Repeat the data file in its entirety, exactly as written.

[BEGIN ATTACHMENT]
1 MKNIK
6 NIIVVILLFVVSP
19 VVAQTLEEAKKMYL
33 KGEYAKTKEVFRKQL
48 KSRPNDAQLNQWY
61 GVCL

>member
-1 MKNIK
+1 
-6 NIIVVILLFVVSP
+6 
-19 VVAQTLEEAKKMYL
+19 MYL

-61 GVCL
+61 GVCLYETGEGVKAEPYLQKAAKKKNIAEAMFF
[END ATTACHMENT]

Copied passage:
1 MKNIK
6 NIIVVILLFVVSP
19 VVAQTLEEAKKMYL
33 KGEYAKTKEVFRKQL
48 KSRPNDAQLNQWY
61 GVCL

>member
-1 MKNIK
+1 
-6 NIIVVILLFVVSP
+6 
-19 VVAQTLEEAKKMYL
+19 MYL

-61 GVCL
+61 GVCLYETGEGVKAEPYLQKAAKKKNIAEAMFF